Longlisted for the 2013 Dylan Thomas Prize!
Our Obsidian Tongues has a tough, abrupt, incendiary quality. Its violent palette and its restless formal play—”postcard,” prose poem, epigram, ghazal—are not gratuitous but a response to the turbulent and vivid Mexico it describes. Nature and culture on a collision course: skies filled with volcanic ash and streets ranged by ravenous mutts but also the poverty and desperation behind the drug wars. It’s to the credit of this unusual first collection that these striking features still allow for quieter humour and tenderness. —Jamie McKendrick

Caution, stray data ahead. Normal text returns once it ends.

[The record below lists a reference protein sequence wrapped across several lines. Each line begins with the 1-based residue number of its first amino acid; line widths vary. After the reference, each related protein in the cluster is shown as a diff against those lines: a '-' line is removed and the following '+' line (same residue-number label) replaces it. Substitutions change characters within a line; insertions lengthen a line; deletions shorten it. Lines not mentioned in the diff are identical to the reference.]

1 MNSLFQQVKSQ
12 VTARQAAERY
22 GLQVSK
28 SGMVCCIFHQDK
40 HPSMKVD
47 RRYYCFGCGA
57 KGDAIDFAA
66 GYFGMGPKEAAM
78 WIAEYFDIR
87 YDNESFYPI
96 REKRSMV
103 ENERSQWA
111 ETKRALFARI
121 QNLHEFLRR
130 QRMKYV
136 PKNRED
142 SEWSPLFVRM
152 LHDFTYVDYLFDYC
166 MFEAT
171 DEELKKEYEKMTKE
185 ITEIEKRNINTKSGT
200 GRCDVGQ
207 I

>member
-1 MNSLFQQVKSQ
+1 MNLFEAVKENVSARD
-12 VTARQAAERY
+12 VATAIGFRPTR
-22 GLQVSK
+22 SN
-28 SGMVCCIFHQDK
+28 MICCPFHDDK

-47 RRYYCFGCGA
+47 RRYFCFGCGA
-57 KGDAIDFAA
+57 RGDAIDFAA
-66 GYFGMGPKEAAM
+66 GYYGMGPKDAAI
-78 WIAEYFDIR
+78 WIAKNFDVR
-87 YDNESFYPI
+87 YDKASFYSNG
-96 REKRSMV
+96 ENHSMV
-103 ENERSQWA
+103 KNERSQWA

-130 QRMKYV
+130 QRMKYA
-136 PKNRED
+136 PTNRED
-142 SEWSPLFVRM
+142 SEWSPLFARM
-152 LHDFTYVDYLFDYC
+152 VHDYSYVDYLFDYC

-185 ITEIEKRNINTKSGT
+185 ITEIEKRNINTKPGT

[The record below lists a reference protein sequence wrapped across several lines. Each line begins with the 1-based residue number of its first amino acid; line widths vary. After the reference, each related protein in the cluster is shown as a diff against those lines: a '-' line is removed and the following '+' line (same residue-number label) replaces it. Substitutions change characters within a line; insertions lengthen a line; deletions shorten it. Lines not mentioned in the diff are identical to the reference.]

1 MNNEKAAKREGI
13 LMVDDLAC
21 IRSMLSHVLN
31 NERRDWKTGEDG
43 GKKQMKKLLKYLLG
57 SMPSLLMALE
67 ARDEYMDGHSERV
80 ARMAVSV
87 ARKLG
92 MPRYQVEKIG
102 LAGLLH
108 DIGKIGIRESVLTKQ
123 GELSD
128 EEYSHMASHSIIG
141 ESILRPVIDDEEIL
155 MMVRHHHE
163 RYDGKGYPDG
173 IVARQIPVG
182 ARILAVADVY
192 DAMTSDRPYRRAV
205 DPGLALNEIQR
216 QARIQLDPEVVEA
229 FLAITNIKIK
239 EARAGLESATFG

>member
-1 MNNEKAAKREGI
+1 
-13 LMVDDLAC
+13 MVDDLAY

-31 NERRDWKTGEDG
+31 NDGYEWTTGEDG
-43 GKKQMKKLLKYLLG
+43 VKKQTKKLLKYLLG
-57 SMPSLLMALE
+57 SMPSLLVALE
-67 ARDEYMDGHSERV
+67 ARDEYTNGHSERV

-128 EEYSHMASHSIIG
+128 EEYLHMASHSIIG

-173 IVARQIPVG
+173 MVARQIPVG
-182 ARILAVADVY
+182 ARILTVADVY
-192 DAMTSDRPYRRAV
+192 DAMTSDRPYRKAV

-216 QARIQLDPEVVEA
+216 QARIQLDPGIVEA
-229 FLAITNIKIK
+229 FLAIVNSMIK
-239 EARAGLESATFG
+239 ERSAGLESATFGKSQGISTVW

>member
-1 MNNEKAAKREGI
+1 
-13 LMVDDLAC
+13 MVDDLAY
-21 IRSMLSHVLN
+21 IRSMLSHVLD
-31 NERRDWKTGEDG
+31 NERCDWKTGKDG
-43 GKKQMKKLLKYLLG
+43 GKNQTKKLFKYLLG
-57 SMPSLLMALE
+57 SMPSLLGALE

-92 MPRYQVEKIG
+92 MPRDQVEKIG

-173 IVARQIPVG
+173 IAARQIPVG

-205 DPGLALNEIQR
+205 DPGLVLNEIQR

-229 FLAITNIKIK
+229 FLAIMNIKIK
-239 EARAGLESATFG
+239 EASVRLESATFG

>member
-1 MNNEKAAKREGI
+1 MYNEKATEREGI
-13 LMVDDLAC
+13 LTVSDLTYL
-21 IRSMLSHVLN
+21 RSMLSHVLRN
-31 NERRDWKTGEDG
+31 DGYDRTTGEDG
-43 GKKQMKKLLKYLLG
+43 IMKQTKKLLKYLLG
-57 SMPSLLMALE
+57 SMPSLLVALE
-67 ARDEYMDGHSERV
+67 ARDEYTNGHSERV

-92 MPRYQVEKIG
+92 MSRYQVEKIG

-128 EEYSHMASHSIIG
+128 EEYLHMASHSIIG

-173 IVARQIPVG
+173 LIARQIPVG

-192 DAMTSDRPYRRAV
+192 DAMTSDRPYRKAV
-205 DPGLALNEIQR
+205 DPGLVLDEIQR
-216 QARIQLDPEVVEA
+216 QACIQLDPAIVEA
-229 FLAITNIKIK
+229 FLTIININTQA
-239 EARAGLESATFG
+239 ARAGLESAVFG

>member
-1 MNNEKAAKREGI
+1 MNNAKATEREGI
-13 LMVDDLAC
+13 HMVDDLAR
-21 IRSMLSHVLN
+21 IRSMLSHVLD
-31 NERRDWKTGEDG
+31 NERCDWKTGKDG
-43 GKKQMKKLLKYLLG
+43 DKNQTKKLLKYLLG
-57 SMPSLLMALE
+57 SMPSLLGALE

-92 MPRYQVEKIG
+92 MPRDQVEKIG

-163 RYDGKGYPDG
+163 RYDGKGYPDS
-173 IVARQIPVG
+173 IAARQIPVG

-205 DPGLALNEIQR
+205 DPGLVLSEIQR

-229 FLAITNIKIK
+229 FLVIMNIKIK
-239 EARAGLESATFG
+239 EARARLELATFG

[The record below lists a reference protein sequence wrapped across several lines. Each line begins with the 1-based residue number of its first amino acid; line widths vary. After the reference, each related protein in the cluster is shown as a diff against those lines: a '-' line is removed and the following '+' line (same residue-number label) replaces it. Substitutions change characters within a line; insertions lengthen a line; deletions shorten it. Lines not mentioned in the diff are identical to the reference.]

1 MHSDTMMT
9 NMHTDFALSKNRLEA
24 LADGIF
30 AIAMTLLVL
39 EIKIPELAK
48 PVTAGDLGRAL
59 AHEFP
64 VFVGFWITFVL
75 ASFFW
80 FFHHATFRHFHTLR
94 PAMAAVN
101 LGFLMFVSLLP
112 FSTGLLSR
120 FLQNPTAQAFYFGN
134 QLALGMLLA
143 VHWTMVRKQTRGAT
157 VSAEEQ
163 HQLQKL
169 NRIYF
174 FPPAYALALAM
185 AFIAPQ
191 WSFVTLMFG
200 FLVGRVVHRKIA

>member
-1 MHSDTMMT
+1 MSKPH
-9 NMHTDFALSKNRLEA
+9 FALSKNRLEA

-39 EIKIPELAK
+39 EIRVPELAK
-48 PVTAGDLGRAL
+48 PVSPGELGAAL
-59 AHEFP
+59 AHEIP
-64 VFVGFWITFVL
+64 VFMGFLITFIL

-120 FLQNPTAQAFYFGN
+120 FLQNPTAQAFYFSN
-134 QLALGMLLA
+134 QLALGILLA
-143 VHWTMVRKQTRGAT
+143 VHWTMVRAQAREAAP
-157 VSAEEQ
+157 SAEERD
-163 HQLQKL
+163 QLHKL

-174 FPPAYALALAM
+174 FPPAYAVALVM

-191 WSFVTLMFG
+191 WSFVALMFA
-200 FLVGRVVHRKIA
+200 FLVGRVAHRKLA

This book is a medical chart, a form of diagnosis. —David Huerta
David Shook’s debut collection employs the city as a lens through which to explore the multiplicity of voices that inhabit it, cannibalizing a wide range of his predecessors – from the Classical Nahuatl singers of the Aztec empire to the contemporary poets of Mexico City – to scrape away the city’s grunge and reveal hidden layers of sediment and story.
David Shook grew up in Mexico City before studying endangered languages in Oklahoma and poetry at Oxford. He has translated Roberto Bolaño’s Infrarealist manifesto, indigenous Mexican poetry from the Isthmus Zapotec, and oral poetry by the Burundian Batwa. He served as Translator in Residence at Britain’s Poetry Parnassus at The Southbank, in 2012. There he premiered his covertly shot documentary about Equatorial Guinean poet Marcelo Ensema Nsang. Shook lives in Los Angeles with his wife, the poet and pastor Syd Shook, where he edits Molossus and Phoneme Media.